How many rock singers have performed in sold-out stadiums? Some. How many have performed (in this case, pre-recorded the performance) a song for the Olympic Games? "One."
Their single greatest Moment Of Awesome, though, is their appearance at Wembley Arena during Live Aid, in 1985. Freddie Mercury took a hundred thousand people into the palm of his hand and led them to heaven. Their set during the Live Aid event was recently voted the Greatest Live Gig By Any Band EVER, and there have been very few dissenters from this opinion. (They obviously haven't seen Freddie in action.)
Almost a year later, Queen returned to Wembley for a show all their own, which became another great example of Freddie making that whole stadium his bitch.
The footage still rocked more than 25 years later, when it was used at the 2012 London Summer Olympics' closing ceremony.
Freddie's Dying Moment of Awesome: Brian was worried that Freddie might be too sick to do justice to "The Show Must Go On." Freddie downed a shot of vodka, said "I'll fucking do it, darling!" and nailed the lead vocal in one take.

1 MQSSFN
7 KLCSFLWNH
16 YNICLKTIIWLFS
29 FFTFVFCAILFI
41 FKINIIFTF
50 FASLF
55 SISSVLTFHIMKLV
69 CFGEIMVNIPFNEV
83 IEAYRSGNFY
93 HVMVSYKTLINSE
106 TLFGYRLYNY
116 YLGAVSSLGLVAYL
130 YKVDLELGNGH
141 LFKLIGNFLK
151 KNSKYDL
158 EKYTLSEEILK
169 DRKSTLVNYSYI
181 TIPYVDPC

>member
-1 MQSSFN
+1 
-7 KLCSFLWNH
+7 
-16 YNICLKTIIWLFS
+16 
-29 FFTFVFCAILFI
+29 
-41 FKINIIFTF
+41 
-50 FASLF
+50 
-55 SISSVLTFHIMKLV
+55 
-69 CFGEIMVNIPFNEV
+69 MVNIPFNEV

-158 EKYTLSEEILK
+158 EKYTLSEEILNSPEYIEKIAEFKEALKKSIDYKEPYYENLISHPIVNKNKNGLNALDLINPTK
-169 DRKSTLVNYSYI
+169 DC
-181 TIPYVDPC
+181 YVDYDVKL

Also "Mother Love," which was Freddie's last vocal recording. His almost supernatural performance during the middle eight is enough to send shivers down any listener's spine. When you realise that such powerful singing came from a man with barely a foot out of the grave, the more remarkable it is.
A more singular Moment of Awesome for Brian May, who got to play God Save The Queen (which the band had previously covered as an instrumental way back on A Night At The Opera in 1975) at HM The Queen's Golden Jubilee celebration.
Under Pressure, mainly for two reasons: 1, it's a collaboration between David Bowie, the other major Glam Rock act of the era, and 2, the incredibly high, sustained note Freddie hits in the middle.
Don't Stop Me Now, one of Queen's happiest and most upbeat songs, not to mention the best driving song in existence (according to Top Gear). Along with We Will Rock You and We Are the Champions, it's a great psyching-up song.
Good Company. Brian May creates the sound of an early-20th century vaudeville jazz band (clarinet, trombones and all) with just his Red Special guitar and some neat studio and amp effects. This was in 1975; before pro tools, mind—and effects like this, achieved totally analog, are the real reason they put "no synthesizers" on their albums for many years.
Brighton Rock. Which contains some of the most epic shredding this side of anywhere.